Rig Lighting

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MidOH

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Mine for the Ford were great. I'll check out the Hella's. Thanks.
 

Lanlubber

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Off-Road Ranger I

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Mimbres, NM, USA
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covey sr
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Just be certain to spend some time staring into your jeep headlights at night to make sure they aren't too bright. Low beams are dim for a reason.

Another jeeper caused a head on collision with aftermarket headlights in the rain (again). Be careful. Even the oem led's are a bit much.
Only an idiot would use off road lights on the highway. We have a bunch of them here in NM but they are not off roaders, they are just idiots period.
 

MidOH

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Off-Road Ranger I

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Same guys that leave thier OEM fog lights on, on the hwy. Or the Dodge guys with mirrors flipped all the way out, when they have no tow hitch at all.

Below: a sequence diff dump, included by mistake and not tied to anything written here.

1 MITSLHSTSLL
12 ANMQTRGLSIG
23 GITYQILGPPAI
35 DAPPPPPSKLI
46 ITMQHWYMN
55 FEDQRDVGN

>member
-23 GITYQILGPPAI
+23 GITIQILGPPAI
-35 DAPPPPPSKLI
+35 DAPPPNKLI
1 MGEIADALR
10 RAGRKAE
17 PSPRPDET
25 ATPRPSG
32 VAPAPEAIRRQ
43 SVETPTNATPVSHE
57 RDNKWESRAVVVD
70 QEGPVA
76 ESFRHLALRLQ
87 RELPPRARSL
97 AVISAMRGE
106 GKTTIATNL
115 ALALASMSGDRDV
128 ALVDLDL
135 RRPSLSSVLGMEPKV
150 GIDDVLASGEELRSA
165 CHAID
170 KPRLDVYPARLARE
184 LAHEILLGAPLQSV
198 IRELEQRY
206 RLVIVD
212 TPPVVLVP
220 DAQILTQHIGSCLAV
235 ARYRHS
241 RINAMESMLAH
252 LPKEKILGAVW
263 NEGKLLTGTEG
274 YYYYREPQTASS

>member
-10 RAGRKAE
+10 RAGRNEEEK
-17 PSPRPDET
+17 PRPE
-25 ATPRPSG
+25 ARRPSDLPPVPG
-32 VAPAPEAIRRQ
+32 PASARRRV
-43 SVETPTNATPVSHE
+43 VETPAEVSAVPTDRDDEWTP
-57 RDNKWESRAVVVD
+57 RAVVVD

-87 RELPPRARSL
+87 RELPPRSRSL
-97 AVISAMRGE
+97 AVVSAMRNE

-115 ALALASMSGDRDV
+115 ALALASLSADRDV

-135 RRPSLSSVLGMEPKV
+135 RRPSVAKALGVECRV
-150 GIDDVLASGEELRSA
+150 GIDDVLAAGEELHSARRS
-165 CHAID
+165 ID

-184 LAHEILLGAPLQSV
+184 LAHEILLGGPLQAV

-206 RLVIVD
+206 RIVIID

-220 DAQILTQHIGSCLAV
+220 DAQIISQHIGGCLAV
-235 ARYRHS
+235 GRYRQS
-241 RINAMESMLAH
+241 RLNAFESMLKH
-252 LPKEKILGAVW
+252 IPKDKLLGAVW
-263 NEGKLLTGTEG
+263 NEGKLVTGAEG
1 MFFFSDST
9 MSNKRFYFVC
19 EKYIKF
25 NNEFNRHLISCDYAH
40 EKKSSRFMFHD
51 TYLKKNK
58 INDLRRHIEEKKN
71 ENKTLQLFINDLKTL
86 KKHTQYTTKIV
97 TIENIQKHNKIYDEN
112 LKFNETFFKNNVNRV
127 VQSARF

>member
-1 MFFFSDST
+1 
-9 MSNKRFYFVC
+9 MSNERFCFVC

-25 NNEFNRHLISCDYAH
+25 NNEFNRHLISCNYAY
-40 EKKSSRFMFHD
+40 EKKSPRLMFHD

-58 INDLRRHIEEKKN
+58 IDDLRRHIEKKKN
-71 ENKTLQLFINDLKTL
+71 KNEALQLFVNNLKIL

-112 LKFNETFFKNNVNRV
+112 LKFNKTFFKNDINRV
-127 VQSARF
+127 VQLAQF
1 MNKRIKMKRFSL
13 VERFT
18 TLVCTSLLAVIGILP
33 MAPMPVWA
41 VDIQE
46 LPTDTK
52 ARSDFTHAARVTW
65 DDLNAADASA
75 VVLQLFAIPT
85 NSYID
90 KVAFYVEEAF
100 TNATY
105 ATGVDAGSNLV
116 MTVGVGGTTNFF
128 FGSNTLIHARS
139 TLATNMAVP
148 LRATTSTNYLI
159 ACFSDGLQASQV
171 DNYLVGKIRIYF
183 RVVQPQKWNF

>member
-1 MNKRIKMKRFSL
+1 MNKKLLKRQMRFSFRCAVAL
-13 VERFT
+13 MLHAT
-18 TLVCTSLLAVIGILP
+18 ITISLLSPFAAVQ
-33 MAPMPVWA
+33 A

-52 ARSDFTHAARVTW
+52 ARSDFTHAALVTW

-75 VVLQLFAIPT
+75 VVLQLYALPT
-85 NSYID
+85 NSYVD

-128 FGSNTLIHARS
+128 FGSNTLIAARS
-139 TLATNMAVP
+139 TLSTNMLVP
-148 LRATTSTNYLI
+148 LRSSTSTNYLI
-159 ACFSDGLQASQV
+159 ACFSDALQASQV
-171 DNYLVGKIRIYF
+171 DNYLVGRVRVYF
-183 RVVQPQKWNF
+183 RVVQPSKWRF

Aftermarket jeep headlights, meant to drop into the DOT spots. They don't work so hot. But yeah, the lightbar newbs are a problem to.

Very very bright lights in the OEM spot. It's getting bad around here.
 
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kojack

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Grand Falls-Windsor, NL, Canada
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Only an idiot would use off road lights on the highway. We have a bunch of them here in NM but they are not off roaders, they are just idiots period.
I use off road lights (hella HID converted 500s and 450s) on the highway here, but it's not like a hugely populated area. In the night you will pass by probably 10 vehciles per hour. I have them hooked up to my high beams and a switch when I want to operate my high beams independantly. Here, it's a matter of life and death on the highways. We have a greater population of moose per land area than anywhere else in north america. So aux. lighting is a must for driving in the night. Not an option. Most people are good about it but there are some that just keep the LED bars on all the time. idiots!